lists  /  announce  owl-users  owl-dev  john-users  john-dev  passwdqc-users  yescrypt  popa3d-users  /  oss-security  kernel-hardening  musl  sabotage  tlsify  passwords  /  crypt-dev  xvendor  /  Bugtraq  Full-Disclosure  linux-kernel  linux-netdev  linux-ext4  linux-hardening  PHC 
Open Source and information security mailing list archives
Hash Suite: Windows password security audit tool. GUI, reports in PDF.
[<prev] [next>] [day] [month] [year] [list]
Date: Wed, 8 Jun 2022 15:32:22 +0200
From: Matthias Deeg <>
To: <>
Subject: [FD] [SYSS-2022-001]: Verbatim Keypad Secure USB 3.2 Gen 1 Drive -
 Use of a Cryptographic Primitive with a Risky Implementation (CWE-1240)

Advisory ID:               SYSS-2022-001
Product:                   Keypad Secure USB 3.2 Gen 1 Drive
Manufacturer:              Verbatim
Affected Version(s):       Part Number #49428
Tested Version(s):         Part Number #49428
Vulnerability Type:        Use of a Cryptographic Primitive with a Risky
                            Implementation (CWE-1240)
Risk Level:                High
Solution Status:           Open
Manufacturer Notification: 2022-01-27
Solution Date:             -
Public Disclosure:         2022-06-08
CVE Reference:             CVE-2022-28384
Author of Advisory:        Matthias Deeg (SySS GmbH)



The Verbatim Keypad Secure is a USB drive with AES 256-bit hardware
encryption and a built-in keypad for passcode entry.

The manufacturer describes the product as follows:

"The AES 256-bit Hardware Encryption seamlessly encrypts all data on the
drive in real-time with a built-in keypad for passcode input. The USB
Drive does not store passwords in the computer or system's volatile
memory making it far more secure than software encryption. Also, if it
falls into the wrong hands, the device will lock and require
re-formatting after 20 failed passcode attempts."[1]

Due to an insecure design, the Verbatim Keypad Secure USB drive is
vulnerable to an offline brute-force attack for finding out the correct
passcode, and thus gaining unauthorized access to the stored encrypted


Vulnerability Details:

When analyzing the USB drive Verbatim Keypad Secure, Matthias Deeg found
out it uses an insecure design which allows for offline brute-force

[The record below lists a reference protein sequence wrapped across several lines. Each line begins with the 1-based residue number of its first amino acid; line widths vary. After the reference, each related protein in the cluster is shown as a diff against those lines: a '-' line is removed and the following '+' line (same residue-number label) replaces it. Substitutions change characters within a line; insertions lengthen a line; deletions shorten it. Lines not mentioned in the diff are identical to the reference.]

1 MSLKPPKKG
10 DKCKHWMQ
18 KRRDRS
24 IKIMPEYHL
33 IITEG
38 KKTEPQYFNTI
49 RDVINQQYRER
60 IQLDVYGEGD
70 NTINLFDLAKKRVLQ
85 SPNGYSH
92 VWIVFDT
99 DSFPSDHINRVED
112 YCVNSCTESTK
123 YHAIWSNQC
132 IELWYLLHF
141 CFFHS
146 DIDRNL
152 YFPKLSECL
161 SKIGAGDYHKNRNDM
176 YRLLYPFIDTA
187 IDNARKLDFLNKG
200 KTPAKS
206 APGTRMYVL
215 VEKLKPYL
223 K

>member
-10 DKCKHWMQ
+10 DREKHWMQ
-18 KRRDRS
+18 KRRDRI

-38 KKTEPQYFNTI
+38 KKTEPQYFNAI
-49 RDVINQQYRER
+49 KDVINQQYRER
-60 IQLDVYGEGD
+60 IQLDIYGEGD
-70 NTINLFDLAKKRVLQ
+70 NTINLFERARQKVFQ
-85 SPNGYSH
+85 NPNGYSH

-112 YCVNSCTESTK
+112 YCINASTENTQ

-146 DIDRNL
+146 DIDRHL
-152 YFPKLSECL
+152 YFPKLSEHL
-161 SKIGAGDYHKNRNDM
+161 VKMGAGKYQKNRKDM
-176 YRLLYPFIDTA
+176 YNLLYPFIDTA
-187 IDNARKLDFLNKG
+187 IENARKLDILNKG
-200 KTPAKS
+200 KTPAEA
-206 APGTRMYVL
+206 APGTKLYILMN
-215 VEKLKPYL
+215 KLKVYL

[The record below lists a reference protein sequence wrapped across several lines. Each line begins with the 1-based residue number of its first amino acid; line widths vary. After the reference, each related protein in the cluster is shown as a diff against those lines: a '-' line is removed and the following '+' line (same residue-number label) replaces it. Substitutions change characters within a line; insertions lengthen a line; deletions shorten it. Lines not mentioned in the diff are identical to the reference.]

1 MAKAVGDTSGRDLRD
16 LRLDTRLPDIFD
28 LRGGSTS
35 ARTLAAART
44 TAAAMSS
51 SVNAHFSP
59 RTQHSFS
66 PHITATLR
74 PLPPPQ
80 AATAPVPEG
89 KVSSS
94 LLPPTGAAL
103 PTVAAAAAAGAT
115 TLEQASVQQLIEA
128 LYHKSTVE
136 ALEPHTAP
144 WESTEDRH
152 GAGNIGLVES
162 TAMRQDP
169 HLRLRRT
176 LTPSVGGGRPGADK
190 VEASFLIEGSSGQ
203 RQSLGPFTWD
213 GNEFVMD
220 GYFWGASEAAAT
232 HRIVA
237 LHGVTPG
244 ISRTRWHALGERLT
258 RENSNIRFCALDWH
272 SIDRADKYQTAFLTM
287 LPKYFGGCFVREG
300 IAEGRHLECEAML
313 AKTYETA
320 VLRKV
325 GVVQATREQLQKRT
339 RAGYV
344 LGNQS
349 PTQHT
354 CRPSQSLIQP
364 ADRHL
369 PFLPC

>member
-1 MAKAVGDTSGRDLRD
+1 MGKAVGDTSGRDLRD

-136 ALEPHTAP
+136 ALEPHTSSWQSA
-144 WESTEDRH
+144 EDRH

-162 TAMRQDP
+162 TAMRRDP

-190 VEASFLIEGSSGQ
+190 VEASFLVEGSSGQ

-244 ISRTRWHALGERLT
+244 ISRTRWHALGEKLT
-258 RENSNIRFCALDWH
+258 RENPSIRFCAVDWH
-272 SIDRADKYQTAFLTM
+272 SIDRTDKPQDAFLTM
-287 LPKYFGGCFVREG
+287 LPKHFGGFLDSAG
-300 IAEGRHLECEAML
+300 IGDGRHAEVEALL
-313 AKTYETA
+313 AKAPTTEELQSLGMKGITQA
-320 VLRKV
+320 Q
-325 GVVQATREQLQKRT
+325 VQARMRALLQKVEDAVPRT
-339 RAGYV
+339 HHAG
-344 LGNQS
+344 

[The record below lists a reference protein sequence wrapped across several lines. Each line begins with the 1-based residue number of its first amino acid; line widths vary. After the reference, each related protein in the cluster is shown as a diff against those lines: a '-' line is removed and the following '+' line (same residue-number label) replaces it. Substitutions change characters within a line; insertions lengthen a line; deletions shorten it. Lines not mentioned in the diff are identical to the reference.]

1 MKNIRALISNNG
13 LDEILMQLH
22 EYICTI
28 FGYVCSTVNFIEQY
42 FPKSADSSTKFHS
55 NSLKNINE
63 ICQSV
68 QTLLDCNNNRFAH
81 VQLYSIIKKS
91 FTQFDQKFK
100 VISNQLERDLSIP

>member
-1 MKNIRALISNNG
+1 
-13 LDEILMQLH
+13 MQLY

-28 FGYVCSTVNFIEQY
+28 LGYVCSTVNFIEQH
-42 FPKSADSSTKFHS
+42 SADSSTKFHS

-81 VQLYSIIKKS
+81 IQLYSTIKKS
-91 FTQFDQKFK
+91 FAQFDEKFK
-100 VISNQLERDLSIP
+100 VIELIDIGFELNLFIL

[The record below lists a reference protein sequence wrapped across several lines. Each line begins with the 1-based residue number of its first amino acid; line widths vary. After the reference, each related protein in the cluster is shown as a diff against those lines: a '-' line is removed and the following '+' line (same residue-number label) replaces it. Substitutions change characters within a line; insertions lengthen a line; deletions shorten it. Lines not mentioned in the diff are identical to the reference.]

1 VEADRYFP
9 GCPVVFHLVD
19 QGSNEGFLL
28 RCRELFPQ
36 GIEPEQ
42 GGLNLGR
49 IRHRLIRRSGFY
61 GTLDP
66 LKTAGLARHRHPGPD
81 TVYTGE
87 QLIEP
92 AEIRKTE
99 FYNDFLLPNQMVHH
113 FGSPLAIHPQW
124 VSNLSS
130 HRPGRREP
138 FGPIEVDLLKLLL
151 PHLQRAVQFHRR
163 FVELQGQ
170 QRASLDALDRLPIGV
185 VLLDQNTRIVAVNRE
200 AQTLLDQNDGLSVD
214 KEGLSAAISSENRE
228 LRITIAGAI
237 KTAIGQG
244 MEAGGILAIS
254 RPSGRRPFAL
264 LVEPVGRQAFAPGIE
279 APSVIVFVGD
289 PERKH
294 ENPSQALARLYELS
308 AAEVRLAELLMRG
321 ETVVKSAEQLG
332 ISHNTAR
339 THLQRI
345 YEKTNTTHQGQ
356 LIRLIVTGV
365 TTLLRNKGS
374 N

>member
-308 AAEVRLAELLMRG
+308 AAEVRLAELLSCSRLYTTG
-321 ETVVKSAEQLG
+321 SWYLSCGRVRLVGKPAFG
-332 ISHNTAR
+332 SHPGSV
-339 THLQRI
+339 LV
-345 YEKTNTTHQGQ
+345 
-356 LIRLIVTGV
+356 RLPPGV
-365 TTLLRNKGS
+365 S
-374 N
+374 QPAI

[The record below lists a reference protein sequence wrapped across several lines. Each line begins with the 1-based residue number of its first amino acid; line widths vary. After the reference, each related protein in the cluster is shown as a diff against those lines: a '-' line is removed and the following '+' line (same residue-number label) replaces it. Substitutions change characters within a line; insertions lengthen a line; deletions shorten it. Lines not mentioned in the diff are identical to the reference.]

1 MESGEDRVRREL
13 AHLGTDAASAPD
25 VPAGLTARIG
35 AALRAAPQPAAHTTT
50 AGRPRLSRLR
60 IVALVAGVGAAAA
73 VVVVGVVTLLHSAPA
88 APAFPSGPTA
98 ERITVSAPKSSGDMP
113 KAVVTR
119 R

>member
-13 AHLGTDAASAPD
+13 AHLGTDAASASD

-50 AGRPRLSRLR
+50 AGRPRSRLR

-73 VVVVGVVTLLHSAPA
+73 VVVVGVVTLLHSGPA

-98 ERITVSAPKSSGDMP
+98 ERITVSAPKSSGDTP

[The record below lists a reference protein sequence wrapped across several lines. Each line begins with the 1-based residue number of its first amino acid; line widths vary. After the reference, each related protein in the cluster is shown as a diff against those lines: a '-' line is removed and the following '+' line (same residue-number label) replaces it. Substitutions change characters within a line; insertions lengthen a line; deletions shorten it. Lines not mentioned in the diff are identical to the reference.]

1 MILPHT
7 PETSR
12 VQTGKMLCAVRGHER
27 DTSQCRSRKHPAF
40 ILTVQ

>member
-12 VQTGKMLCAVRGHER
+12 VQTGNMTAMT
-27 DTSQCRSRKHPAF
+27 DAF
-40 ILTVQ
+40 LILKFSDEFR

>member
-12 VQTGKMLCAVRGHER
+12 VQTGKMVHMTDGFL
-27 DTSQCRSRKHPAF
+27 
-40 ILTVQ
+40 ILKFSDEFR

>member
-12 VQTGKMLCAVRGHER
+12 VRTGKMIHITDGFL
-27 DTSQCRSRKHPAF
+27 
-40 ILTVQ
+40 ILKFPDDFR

attacks against the passcode.

The Verbatim Keypad Secure consists of the following four main parts:

1. An SSD in M.2 form factor (SSD controller MARVELL-88NV1120)
2. A USB-to-SATA bridge controller (INIC-3637EN)
3. An SPI flash memory chip (XT25F01D) containing the firmware of the
4. A keypad controller (unknown chip, marked "SW611 2121")

For encrypting the data stored on the SSD, the hardware AES engine of
the INIC-3637EN is used. More specifically, AES-256 in ECB (Electronic
Codebook) mode is used for data encryption, which is also a security
issue by itself described in SySS security advisory SYSS-2022-002[2].

The cryptographic key for the actual data encryption, the so-called data
encryption key (DEK), is stored in a special sector of the SSD which in
turn is encrypted using AES-256-ECB with a so-called key encryption key

This KEK is derived from the entered passcode which can be between five
and twelve digits long, and can be generated by the keypad controller.

When the unlock button is pressed on the Verbatim Keypad Secure, this
generated AES 256-bit key is transmitted via SPI communication from the
keypad controller to the USB-to-SATA bridge controller INIC-3637EN for
configuring the corresponding hardware AES engine.

For verifying the entered passcode, the firmware of the INIC-3637EN
reads and decrypts the special sector on the SSD with the provided KEK,
and checks specific data offsets for the known byte pattern (signature)
"0x20 0x49 0x4E 0x49" which represents the string " INI".

If this byte pattern could successfully be found, the entered passcode
and its derived AES key are very likely correct, and enable the firmware
access to the decrypted DEK which can then be used to decrypt the
actual SSD user data.

This described design of the Verbatim Keypad Secure allows for offline
brute-force attacks for finding the correct passcode. Because an
attacker can generate and observe the derived AES keys (KEK) of the
keypad for all possible passcodes, and then try to correctly decrypt the
data of the specific SSD sector. If the magic byte pattern " INI" can be
found in the expected places of the resulting plaintext, the correct
passcode was found, which then allows for gaining unauthorized access to
the encrypted user data.


Proof of Concept (PoC):

For demonstrating the offline brute-force attack, Matthias Deeg
developed a sample brute-forcing software tool which checks the complete
search space of all possible passcodes between five and twelve digits.



SySS GmbH is not aware of a solution for the described security issue.


Disclosure Timeline:

2022-01-27: Vulnerability reported to manufacturer
2022-02-11: Vulnerability reported to manufacturer again
2022-03-07: Vulnerability reported to manufacturer again
2022-06-08: Public release of security advisory



[1] Product website for Verbatim Keypad Secure
[2] SySS Security Advisory SYSS-2022-002
[3] SySS Security Advisory SYSS-2022-001
[4] SySS GmbH, SySS Responsible Disclosure Policy



This security vulnerability was found by Matthias Deeg of SySS GmbH.

E-Mail: matthias.deeg (at)
Public Key:
Key fingerprint = D1F0 A035 F06C E675 CDB9 0514 D9A4 BF6A 34AD 4DAB



The information provided in this security advisory is provided "as is"
and without warranty of any kind. Details of this security advisory may
be updated in order to provide as accurate information as possible. The
latest version of this security advisory is available on the SySS website.



Creative Commons - Attribution (by) - Version 3.0

Download attachment "OpenPGP_signature" of type "application/pgp-signature" (841 bytes)

Sent through the Full Disclosure mailing list
Web Archives & RSS:

Powered by blists - more mailing lists